The good news is that with a little training and experience, it’s a pretty easy skill to master. If I did, so can you! For the training part, here are our best tips to make a winning first impression:
- Seize the opportunity. You are about to meet someone who could be an amazing person in your life so act like this! And don’t forget, you are a pretty amazing person that they can meet too! Look forward to the adventure that might come. This will get your attitude right.
- Through your words, tone, and body language, show that you are excited to meet her. Let your excitement come through. Be positive. Smile. Stay busy all the time. Avoid distractions like the plague.
- Focus more on getting to know them than on them getting to know you. Nothing relieves you of meeting someone more than focusing on them in your conversation. Ask questions. Then follow the questions. And more. Listen. Listen. Listen. Being curious is the best way to manage nerves, especially when meeting people with much stronger qualifications.
- Be real. We often try to impress, especially in professional situations and interviews (and in social / dating encounters). We talk more. We brag. We try to be smart and funny. At its core, it’s a self-confidence that says we have to be someone else to gain favor. People see through it right away. So, relax, take a deep breath, and just be yourself. And if that’s not good enough, it shouldn’t be anymore. That’s okay!
- Be confident but humble. This is a balancing act, but one surefire way to ruin a first impression is to be arrogant and self-centered. Humility is always a winner.
- Be polite, Friendly and polite. You don’t have to be Miss Manners, but pretty close!
- Avoid these risks. Avoid controversial topics or private matters that require a more advanced relationship since you are just getting to know them. Remember that at the beginning you are just acquaintances.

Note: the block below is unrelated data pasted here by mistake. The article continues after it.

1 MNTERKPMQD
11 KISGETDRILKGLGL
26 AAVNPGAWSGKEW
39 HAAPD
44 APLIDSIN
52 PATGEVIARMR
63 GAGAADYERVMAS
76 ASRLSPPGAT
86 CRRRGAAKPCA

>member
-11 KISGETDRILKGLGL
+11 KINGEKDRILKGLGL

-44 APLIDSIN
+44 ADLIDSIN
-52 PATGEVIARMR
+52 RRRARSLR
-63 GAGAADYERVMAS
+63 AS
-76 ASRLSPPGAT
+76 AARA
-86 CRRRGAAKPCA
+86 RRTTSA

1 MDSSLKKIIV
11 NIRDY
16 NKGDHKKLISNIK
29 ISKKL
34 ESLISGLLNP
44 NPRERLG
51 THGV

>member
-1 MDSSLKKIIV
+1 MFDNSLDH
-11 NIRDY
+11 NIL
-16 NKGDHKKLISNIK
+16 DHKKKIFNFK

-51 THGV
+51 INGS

- Remember (and repeat) their name. The older we get or the more people we meet at an event, the more likely we are to forget the name of someone we just met. It’s embarrassing (personal experience here!). So I want to mention her name at the beginning and at the end of our conversation. And if it’s a common first name, think of someone famous by that name so that you can remember them better.
- Finish on a strong note. A good close out showing that you are glad you met them will make a great impression. Even something as simple as “___, you were great to meet. I’m looking forward to seeing you again ”, I will be happy. And say it with a smile.
It is said that the first 30 seconds of an interview may not get you to the job, but it can certainly cost you. Maybe that’s not fair, but it is the way it is. Throughout life, our relationships are almost more important than anything else. Let’s help our children get off to a successful start with their children.
Dennis Trittin is the author of What I Wish I Knew At 18: Life Lessons For The Future and Parenting To Start: Raising Teenagers To Be Successful In The Real World. Through his books BlogDennis prepares students for the success of their lives and equips parents and educators in their important educational role. You can find him Here on Facebook.